William Bowe is a Perth-based election analyst and occasional teacher of political science. His blog, The Poll Bludger, has existed in one form or another since 2004, and is one of the most heavily trafficked websites on Australian politics.

887 comments on “BludgerTrack: 52.3-47.7 to Labor”

  1. Thanks C@t.

    Football for me is about patriotism not nationalism. I love the country of my birth… its done some terrible things … the Empire, Thatcher but at its best I feel proud … the NHS, 70th birthday yesterday, George Orwell, its dry quiet humour, Peter Cook and Yorkshire pud …

  2. And still no CTar either.

    In memory of CTar1 I suggest we all stick to short single sentence posts for the rest of the night.

  3. Confessions @ #424 Saturday, July 7th, 2018 – 8:16 pm

    I would also note that psychopaths (in my understanding) are not necessarily violent, and lots of them lead quite successful lives, because they ‘pretend’ to be normal and recognise that looking normal is the best survival mechanism available to them.

    I read a book years ago that was the result of longitudinal research about psychopathy in the workplace. As far as that research was concerned, ‘workplace psychopaths’ are invariably charming, friendly, give an outward appearance of care and concern, and can even be diligent team players.

    At the time I was working for a workplace psychopath and it certainly summed her up perfectly.

    The one bad one I experienced fitted that mould exactly. But he did great damage to a lot of people (including myself) and the organisation while enriching himself an his close associates.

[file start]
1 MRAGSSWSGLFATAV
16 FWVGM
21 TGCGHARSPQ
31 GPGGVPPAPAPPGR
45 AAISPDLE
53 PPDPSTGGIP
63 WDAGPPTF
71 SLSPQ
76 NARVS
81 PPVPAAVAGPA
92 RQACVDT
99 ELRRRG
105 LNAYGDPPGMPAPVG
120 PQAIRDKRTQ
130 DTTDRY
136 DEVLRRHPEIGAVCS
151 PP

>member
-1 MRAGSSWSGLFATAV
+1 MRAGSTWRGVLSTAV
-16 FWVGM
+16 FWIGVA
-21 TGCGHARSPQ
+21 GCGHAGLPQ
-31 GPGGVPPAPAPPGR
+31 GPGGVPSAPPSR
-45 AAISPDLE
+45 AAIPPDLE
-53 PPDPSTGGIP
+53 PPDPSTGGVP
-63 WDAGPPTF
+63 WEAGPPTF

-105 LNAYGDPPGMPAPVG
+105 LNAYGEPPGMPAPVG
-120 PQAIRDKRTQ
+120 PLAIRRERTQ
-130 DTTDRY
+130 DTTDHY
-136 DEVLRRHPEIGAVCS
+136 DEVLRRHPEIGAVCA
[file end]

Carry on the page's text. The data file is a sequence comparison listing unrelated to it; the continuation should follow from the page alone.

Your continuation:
4. Trump certainly is a symptom of failed governance and policy – but perhaps most important is not so much welfare (and a living wage) but a multi layered (racial, religious, wealth, political, education level) segregation.

  5. Poroti

    I have to fully agree.

    Trump (or worse) was inevitable. After all John Cain chose Sarah Palin. The Tea Party happened.

    It is of course perfectly understandable
    Every nation judges itself against a set of criteria on which they base their national pride, sense of security and place in the world.

    In 1960 American exceptionalism was at its peak.
    They has emerged dominant after WWII with just about all other nations seriously weakened
    They were a manufacturing and technological leader in just about every feild
    Their military was dominant
    They were ahead in the space race (or thought they were until Uri Gagarin)
    All their people were gainfully employed and their standard of living was the envy of the world
    They appeared to be competent builders, with infrastructure to lead the world and quality engineering.
    They dominated the cultural sphere with Hollywood and TV essentially a US monopoly.
    They seemed to have a good civil society where corruption was contained and the community knew how to take care of itself and one another.
    They has a stable democracy and were convinced that they could lead the world to peace, prosperity and the american way. They were the country that the world was supposed to adore for its liberty and social justice.

    Were there problems? Yes but they were well hidden from the world and from most of the Americans themselves. The racial tensions in the south were real enough and the pure free market systems no doubt created losers, but by and large the people of the USA saw their world as “Leave it to Beaver”or “Happy Days.” The most obvious sign of trouble was their obsessive hatred of communism and the horrors of McCarthyism, but that only troubled the “academia and intellectuals” not the masses.